In 2018, a revamped 40th-anniversary edition was published, containing more than 100 recipes, like pulled molasses candy and corn dodgers, alongside excerpts from the Little House on the Prairie books.

What You’ll Love About The Little House Cookbook

If you are a fan of the Little House books and have wondered where to start in recreating some of the dishes mentioned, you will love the work that Barbara has put into writing the recipes. While it is very likely that Laura learned the recipes by observation and feel, for example, early cook fires did not have temperature control for baking breads or pies, the recipes have been translated into something more consistent and easily followed by today’s cooks.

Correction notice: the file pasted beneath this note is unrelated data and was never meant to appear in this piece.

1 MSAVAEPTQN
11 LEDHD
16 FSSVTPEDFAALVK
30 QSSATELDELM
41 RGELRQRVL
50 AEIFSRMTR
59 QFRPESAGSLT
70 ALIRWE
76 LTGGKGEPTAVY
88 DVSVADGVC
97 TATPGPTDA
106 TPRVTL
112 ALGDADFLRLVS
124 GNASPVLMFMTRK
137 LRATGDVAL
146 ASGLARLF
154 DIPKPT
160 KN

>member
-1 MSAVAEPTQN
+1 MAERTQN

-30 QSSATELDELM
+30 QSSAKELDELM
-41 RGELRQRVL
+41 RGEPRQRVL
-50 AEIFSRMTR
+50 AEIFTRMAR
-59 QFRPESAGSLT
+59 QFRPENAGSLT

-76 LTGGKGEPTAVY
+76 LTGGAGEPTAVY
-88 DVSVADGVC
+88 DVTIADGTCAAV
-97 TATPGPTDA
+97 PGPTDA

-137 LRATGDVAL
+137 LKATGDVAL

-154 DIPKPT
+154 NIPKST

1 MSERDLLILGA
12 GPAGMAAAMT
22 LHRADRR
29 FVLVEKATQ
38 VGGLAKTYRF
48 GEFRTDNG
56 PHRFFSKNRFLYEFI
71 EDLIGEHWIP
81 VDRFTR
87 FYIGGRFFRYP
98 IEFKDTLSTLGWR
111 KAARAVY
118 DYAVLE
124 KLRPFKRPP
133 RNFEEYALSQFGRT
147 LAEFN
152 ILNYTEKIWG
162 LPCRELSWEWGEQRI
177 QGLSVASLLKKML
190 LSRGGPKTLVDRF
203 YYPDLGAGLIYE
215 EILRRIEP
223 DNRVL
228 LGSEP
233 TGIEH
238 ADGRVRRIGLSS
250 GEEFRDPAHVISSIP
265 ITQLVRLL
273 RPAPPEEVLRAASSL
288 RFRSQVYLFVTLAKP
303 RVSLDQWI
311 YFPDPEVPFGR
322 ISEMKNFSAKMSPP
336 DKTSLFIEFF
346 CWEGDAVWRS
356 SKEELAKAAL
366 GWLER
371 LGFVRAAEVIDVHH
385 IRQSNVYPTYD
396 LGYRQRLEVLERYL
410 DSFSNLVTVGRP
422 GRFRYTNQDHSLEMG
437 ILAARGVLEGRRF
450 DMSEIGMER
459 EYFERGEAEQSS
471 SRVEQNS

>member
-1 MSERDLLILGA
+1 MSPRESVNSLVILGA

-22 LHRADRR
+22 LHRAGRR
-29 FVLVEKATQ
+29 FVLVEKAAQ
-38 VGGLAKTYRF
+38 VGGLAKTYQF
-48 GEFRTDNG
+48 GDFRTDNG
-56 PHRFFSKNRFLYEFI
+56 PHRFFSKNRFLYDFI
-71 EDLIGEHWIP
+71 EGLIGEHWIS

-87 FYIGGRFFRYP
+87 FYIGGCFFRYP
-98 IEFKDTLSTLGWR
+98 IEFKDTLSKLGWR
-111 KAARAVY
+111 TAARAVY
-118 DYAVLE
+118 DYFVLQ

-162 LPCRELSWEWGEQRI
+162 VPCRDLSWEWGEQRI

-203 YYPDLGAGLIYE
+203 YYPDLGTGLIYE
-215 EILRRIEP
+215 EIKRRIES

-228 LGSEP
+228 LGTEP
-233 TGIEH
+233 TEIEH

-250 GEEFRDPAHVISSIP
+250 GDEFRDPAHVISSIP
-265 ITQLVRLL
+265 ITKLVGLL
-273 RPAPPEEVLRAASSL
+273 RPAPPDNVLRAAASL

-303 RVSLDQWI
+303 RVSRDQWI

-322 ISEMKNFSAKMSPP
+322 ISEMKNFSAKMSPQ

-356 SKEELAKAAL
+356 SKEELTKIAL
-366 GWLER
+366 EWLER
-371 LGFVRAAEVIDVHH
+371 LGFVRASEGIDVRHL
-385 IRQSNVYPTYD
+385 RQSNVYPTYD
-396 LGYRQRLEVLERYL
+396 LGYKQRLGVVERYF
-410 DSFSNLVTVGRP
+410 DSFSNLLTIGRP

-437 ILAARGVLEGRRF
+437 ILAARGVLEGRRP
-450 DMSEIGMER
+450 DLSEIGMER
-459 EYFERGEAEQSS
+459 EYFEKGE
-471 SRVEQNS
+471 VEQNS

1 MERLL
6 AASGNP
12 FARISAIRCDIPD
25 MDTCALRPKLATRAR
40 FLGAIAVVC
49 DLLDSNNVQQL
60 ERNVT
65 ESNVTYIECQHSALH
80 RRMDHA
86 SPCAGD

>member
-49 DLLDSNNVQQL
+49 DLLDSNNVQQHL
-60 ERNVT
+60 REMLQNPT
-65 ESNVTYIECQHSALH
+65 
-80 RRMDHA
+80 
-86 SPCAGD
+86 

Don’t expect this book to be a simple collection of recipes the way that many cookbooks are. Many of the chapters explore the hows and whys of food during that time period. Expect to see many quotes from the books, as well as historical references and educational tidbits. It will be the perfect addition to a homeschool unit study on the subject.

If you are tired of drooling over the amazing dishes described in Laura Ingalls Wilder’s Farmer Boy and other books and want to try some for yourself, The Little House Cookbook is a must-read.

You can also find many step-by-step recipes inspired by The Little House Cookbook and Little House on the Prairie that we have published over the years below: